The general features of a molecular imaging probe are illustrated in Figure 1. A basic design consists in a ligand moiety, such as a small molecule, a peptide, a protein or an antibody, and a contrast agent joined by a chemical linker, for example, biocompatible poly(ethylene glycol) (PEG) (Figure 1A). The ligands can bind to particular biomarkers and offer information of various biological processes at the molecular level, with ligands having highly specific binding resulting in lower non-specific distribution to other tissues. Moreover, the linker can be used for controlling the pharmacokinetics of the probes by adjusting its molecular weight, its hydrophilicity, its flexibility, its charge and its interaction with the biological environments. The combination of different contrast agents in the probe can be further exploited for multi-modal imaging techniques. Nano-scaled materials can be also applied for developing molecular imaging probes with unique characteristics (Figure 1B). The compartmentalized nanostructure of these probes allows isolating the contrast agents from the surrounding biological environments, thereby, protecting the imaging agents from inactivation, as well as providing mechanisms for increasing the signal intensity [3], or triggering the contrast ability upon sensing external stimuli. For example, pH-responsive nano-scaled probes loading paramagnetic Mn2+ ions (Figure 2A) showed minimal signal in healthy tissues, but enhanced the contrast of tumors after the triggered release of the Mn2+ ions at the acidic intratumoral regions (Figure 2B) [4]. Moreover, the surface of the nano-scaled probes can be engineered to introduce ligands for tracing particular markers, as well as overcoming biological barriers [5, 6]. The installation of several ligand moieties on the surface of nano-scaled probes results in multivalency effects that can exponentially increase the affinity to biological targets. In addition, the ability for co-loading multiple payloads, including imaging and therapeutic agents, within the same nano-scaled platform can be effectively used for image-guided therapy and seamless diagnosis and therapy, so called theranostics, by exploiting several imaging modalities. It is important to note that tuning the drug/probe ratio is a major challenge in theranostic systems for avoiding toxicities, while maintaining the function of drugs and imaging. Thus, nano-scaled probes can satisfy both precision molecular imaging and effective therapeutic requirements, aiming for unprecedented treatment strategies.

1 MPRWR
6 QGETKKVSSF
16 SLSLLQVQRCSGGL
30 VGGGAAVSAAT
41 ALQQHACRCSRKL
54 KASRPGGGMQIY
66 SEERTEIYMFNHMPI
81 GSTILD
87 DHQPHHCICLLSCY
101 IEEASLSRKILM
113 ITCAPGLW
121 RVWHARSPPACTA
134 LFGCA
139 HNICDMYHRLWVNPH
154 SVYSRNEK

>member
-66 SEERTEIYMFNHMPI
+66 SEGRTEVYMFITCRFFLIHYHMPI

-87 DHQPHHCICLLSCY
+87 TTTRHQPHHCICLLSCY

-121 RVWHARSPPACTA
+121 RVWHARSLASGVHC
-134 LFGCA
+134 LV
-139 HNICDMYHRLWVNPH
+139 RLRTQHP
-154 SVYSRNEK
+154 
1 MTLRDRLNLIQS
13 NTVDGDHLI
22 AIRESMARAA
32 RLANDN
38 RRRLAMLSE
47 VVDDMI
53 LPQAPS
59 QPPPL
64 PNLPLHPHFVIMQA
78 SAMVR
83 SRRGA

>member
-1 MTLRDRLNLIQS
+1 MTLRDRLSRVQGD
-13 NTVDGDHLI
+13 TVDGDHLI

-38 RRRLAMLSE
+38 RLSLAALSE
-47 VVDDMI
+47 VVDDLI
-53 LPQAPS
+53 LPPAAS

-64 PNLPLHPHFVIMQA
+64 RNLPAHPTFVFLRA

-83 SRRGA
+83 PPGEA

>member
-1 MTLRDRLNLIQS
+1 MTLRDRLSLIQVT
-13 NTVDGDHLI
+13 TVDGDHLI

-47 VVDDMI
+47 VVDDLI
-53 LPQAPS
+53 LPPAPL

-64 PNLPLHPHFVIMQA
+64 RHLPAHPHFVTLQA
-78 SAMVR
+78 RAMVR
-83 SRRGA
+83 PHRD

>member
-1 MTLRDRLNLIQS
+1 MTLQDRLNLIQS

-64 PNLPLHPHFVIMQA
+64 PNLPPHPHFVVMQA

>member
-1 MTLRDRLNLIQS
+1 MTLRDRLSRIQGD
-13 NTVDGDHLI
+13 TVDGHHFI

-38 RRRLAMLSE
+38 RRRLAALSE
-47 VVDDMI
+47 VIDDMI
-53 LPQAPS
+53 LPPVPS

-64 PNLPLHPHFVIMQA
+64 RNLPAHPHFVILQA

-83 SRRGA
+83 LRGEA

JP16H03179 and JP25750172 from JSPS, and 16cm0106202h0001 from AMED


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Figure 1. General features for molecular imaging probes. A. Characteristics of small molecular imaging probes. B. Nano-scaled probes for molecular imaging.

Figure 2. pH-responsive nano-scaled probes loading paramagnetic Mn2+ ions. A. Mn+2 release rate of the nano-scaled probes showed minimal release in healthy physiological pH (pH 7.4), but increased release in intratumoral pH (pH 6.5). B. Intravenously injected Mn-loaded nano-scaled probes showed specific contrast of tumors after the triggered release of the Mn2+ ions at the acidic intratumoral regions.

Proc. Intl. Soc. Mag. Reson. Med. 26 (2018)